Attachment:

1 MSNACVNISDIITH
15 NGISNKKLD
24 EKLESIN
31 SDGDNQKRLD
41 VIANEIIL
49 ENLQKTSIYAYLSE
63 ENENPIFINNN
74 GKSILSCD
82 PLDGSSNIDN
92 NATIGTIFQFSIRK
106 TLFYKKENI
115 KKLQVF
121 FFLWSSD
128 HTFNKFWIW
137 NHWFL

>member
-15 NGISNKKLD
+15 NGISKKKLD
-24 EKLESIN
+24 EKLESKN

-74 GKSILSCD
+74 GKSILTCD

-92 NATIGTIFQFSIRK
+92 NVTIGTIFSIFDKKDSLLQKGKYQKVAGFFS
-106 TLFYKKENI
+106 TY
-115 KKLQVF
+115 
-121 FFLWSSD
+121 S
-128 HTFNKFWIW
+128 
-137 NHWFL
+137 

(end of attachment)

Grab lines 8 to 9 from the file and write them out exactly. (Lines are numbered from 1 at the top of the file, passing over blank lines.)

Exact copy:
74 GKSILSCD
82 PLDGSSNIDN